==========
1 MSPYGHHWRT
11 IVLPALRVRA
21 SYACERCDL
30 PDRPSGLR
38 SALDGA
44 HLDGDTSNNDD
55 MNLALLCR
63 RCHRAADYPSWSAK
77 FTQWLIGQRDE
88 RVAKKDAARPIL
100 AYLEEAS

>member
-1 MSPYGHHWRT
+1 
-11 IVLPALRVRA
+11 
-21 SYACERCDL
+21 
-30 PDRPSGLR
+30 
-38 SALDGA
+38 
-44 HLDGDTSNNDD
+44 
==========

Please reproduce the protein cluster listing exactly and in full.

1 MSPYGHHWRT
11 IVLPALRVRA
21 SYACERCDL
30 PDRPSGLR
38 SALDGA
44 HLDGDTSNNDD
55 MNLALLCR
63 RCHRAADYPSWSAK
77 FTQWLIGQRDE
88 RVAKKDAARPIL
100 AYLEEAS

>member
-1 MSPYGHHWRT
+1 
-11 IVLPALRVRA
+11 
-21 SYACERCDL
+21 
-30 PDRPSGLR
+30 
-38 SALDGA
+38 
-44 HLDGDTSNNDD
+44 